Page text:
Chances are, if you live in the U.S. you don’t have an induction cooktop. Rather than having you install a whole new range, a couple companies want you to put a hub on your countertop and use the more precise method that way. GE subsidiary FirstBuild turned to Indiegogo to fund its Paragon Induction Cooktop, and now it has a bit of competition.
The Oliso SmartHub aspires to be all that the Paragon promises, plus a little something extra. A water bath (the SmartTop) sits atop the burner, and the two are supposed to be in constant communication. Designed for sous vide, the double-walled SmartTop holds its temperature to within 0.18 degrees Fahrenheit. The cooking technique uses water kept below boiling to slowly cook food stored in vacuum-sealed bags.
Like the Paragon, the SmartHub is meant to be more than a one-trick pony, though. Its creators want to eventually want to make more accessories for the cooktop, like a griddle for searing. Additionally, it’s hoping to make a temperature probe that talks to the hub, so you can use your current cookware. Right now, you’ll have to keep a close eye on the machine, as the only way to tell if the machine is ready is via the LED lights on the SmartTop. Oliso predicts the app will be ready by May 2016.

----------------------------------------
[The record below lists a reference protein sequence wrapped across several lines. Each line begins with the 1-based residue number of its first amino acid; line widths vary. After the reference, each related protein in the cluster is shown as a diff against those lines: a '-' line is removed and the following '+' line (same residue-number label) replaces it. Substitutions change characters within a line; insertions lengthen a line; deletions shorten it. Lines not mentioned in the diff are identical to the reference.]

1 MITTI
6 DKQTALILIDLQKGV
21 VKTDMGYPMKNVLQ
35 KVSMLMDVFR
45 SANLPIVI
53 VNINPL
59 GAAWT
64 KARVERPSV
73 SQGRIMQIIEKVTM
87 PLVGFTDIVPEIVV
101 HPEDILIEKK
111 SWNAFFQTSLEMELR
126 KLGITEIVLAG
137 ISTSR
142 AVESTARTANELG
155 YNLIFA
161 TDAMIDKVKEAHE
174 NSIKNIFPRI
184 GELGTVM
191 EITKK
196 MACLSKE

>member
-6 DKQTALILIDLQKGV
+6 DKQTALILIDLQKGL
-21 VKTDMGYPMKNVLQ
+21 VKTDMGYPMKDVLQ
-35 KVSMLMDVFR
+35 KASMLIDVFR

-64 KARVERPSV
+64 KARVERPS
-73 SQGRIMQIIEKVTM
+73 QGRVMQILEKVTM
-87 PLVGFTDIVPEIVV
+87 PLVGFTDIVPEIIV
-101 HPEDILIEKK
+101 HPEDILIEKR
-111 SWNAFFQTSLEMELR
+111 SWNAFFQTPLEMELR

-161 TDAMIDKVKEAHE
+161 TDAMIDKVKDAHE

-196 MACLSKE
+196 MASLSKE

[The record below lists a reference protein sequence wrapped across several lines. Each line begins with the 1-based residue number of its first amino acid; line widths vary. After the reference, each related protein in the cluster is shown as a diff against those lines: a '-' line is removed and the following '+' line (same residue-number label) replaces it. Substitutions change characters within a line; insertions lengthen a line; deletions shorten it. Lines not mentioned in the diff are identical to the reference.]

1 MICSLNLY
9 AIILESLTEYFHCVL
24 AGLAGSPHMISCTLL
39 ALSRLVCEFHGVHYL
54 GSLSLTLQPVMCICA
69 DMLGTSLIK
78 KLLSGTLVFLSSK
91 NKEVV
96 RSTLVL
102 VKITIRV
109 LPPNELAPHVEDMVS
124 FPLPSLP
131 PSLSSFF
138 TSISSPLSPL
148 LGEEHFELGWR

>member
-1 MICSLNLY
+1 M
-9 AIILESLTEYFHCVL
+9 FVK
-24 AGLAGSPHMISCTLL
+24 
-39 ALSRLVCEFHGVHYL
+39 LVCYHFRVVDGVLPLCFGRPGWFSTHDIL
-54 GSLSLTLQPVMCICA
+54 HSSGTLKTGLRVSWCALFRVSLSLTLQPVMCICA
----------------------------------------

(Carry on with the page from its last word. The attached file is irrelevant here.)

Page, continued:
That’s where it’s playing catchup with the Paragon, which already has an app and a temperature probe. However, it’s lacking anything like the SmartTop, so users exclusively utilize their own cookware with the hub. That extra piece of the Oliso puzzle — the SmartTop — is likely why it’s so much more expensive than the Paragon, which is available for pre-order for $199 (it will eventually go up to $249). SmartHub’s Kickstarter is offering at price of $249 to early birds, but that will eventually double for retail. Early backers will get their hub in December of this year, if all goes according to plan, but will have to wait until next year to get the rest of the goodies.